Aerial Photography

Aerial photography became an important part of the mapmaking process in the twentiethth century. Aerial photographs provide a straightforward depiction of the physical and cultural landscape of an area at a given time. When skillfully interpreted, these aerial images supply geographers, historians, ecologists, geologists, urban planners, archaeologists, and other professionals with a pictorial basis often critical to their studies. Increasingly, members of the legal profession have used aerial photography in the settlement of cases involving property disputes, riparian rights, and transportation rights-of-way. Recently, genealogists have used aerial photography to identify and locate ancestral sites.

The federal government became significantly involved in the systematic acquisition of aerial photography in the 1930's. Until that time, no comprehensive collection of aerial imagery of the United States existed. The Department of Agriculture, given the responsibility for crop determination and soil erosion, created many of the earliest aerial coverages. The result was an extensive collection of vertical (mapping) aerial imagery covering approximately 90 percent of the contiguous United States. This large-scale aerial photography, which was taken between 1935 and 1954, forms a unique collection within the millions of aerial photographic images held by the Cartographic and Architectural Section. Because one of the best ways to exploit aerial photography in research is through comparison of images from various dates, the Section has accessioned an extensive collection of military-flown imagery of the United States dating from about 1940 to 1960. This collection provides coverages of Alaska and Hawaii as well as most of the contiguous United States.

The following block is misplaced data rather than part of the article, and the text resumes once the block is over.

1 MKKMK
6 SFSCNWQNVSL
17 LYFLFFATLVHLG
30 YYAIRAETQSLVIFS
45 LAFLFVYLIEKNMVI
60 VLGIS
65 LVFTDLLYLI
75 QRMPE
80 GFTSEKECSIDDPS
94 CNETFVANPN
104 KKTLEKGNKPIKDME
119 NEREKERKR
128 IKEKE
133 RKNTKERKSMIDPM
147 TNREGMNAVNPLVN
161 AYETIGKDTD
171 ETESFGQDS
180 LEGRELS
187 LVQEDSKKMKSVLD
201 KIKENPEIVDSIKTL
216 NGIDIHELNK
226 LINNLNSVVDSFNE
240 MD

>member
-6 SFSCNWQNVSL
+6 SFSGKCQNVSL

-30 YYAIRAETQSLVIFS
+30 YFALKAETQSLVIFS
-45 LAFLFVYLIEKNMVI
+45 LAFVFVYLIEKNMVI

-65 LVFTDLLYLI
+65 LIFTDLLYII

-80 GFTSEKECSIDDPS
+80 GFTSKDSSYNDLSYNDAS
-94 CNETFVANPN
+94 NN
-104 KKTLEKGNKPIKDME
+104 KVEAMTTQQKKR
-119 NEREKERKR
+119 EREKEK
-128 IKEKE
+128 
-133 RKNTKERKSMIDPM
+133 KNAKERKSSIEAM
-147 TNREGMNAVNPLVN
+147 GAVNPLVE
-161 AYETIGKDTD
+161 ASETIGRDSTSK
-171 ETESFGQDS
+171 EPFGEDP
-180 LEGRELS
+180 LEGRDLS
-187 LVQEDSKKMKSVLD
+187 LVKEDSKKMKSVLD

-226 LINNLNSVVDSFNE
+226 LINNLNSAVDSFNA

World War II brought a rapid acceleration in the use of aerial photography of foreign areas for both military operations and mapping purposes. The Section holds World War II aerial images covering parts of the European, Mediterranean, and Pacific Theaters of Operation, taken by units of the U.S. and Allied Air Forces. Included are both vertical mapping photography and oblique reconnaissance photography. The Section also holds approximately 1.2 million prints of aerial photographs taken by the Germany military. Coverages are widespread--Europe (from the British Isles to the Ural Mountains), the Middle East, and North Africa are included in this collection. Many of the prints are annotated to indicate military installations and defenses; other prints are marked to show potential bombing targets. While the scale and quality of the photographs in this collection vary considerably, the imagery provides unique wartime coverages of many of the contested areas. A smaller collection (about 37,000 images), taken by the Japanese military between about 1933 and 1945, consists of aerial photography of parts of China, Southeast Asia, and the Pacific Islands. The Section also maintains custody of satellite photographs for 1960-1972 from the CORONA project--the United States first satellite reconnaissance program.